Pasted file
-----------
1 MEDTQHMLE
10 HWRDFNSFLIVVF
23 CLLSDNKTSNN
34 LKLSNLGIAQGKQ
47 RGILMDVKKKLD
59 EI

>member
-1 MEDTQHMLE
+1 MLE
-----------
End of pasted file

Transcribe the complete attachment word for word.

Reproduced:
1 MEDTQHMLE
10 HWRDFNSFLIVVF
23 CLLSDNKTSNN
34 LKLSNLGIAQGKQ
47 RGILMDVKKKLD
59 EI

>member
-1 MEDTQHMLE
+1 MLE